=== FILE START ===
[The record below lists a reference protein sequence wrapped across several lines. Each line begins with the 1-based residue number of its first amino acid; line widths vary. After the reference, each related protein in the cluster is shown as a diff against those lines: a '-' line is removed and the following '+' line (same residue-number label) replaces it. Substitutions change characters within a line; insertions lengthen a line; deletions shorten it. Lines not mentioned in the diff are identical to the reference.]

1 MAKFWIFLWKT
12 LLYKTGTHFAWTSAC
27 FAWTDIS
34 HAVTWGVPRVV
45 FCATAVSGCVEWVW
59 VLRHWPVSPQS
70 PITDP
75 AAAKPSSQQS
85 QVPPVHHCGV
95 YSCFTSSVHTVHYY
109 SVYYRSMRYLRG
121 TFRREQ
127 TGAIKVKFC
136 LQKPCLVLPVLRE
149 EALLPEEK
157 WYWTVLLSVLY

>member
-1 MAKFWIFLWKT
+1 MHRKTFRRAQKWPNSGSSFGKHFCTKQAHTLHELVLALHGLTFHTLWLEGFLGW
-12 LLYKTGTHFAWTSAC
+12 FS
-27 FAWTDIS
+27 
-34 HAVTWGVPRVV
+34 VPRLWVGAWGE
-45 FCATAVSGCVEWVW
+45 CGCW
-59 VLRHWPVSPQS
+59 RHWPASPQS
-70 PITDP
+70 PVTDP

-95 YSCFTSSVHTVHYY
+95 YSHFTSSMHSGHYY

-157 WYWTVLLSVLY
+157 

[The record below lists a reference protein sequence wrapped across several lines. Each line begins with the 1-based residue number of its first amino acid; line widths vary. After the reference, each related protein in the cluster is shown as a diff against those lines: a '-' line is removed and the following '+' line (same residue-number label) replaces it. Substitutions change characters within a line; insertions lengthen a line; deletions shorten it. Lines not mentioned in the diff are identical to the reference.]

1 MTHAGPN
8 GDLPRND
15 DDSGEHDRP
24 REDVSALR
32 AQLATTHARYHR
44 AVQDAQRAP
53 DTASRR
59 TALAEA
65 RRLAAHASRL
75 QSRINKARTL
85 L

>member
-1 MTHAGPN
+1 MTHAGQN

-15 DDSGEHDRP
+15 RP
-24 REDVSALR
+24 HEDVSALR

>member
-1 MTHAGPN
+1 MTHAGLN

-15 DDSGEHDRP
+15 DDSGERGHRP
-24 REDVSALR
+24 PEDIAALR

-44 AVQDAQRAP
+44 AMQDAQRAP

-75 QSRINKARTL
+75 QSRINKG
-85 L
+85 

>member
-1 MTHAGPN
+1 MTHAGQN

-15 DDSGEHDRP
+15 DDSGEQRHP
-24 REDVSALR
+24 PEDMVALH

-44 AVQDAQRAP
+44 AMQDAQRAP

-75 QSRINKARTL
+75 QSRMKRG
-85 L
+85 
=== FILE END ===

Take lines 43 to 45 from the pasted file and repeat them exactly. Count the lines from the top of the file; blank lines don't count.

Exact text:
44 AVQDAQRAP
53 DTASRR
59 TALAEA